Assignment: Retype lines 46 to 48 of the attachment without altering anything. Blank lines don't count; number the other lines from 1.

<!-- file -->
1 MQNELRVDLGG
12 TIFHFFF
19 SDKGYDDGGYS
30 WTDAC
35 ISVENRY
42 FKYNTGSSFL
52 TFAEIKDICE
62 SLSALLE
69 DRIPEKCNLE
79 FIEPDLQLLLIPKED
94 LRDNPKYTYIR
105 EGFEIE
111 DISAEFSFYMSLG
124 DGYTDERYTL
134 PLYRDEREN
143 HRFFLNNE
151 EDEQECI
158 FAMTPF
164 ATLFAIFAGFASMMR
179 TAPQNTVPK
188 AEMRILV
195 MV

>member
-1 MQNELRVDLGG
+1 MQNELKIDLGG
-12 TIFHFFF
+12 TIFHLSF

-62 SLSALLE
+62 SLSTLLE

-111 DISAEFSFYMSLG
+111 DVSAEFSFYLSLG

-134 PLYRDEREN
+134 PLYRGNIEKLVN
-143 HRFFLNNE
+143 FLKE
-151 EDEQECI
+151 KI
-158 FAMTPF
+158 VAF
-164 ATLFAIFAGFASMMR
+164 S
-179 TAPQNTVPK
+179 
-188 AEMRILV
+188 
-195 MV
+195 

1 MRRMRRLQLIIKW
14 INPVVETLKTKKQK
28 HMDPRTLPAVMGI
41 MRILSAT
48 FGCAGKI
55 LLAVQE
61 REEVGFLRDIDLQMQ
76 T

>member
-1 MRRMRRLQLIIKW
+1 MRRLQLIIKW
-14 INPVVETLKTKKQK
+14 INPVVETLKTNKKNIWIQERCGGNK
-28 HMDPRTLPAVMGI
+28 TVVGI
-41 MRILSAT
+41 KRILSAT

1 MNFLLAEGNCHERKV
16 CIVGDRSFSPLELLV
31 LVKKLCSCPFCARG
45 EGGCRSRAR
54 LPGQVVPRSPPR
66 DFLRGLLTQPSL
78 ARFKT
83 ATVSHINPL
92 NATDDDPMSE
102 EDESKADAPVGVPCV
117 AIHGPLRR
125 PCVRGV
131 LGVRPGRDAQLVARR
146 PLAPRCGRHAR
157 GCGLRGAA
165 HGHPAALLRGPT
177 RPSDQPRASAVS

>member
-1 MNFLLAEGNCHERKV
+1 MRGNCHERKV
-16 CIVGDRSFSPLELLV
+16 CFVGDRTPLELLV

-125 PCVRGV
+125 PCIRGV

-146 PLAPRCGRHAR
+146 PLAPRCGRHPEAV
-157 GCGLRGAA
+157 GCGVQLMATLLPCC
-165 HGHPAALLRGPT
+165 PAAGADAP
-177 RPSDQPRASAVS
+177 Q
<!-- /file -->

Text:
-195 MV
+195 

1 MRRMRRLQLIIKW